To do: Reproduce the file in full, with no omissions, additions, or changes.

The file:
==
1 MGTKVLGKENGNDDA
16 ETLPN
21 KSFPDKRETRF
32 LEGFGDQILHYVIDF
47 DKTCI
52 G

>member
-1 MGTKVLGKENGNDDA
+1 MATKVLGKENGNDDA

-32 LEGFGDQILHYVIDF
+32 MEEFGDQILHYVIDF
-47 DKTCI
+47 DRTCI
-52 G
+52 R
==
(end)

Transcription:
1 MGTKVLGKENGNDDA
16 ETLPN
21 KSFPDKRETRF
32 LEGFGDQILHYVIDF
47 DKTCI
52 G

>member
-1 MGTKVLGKENGNDDA
+1 MATKVLGKENGNDDA

-32 LEGFGDQILHYVIDF
+32 MEEFGDQILHYVIDF
-47 DKTCI
+47 DRTCI
-52 G
+52 R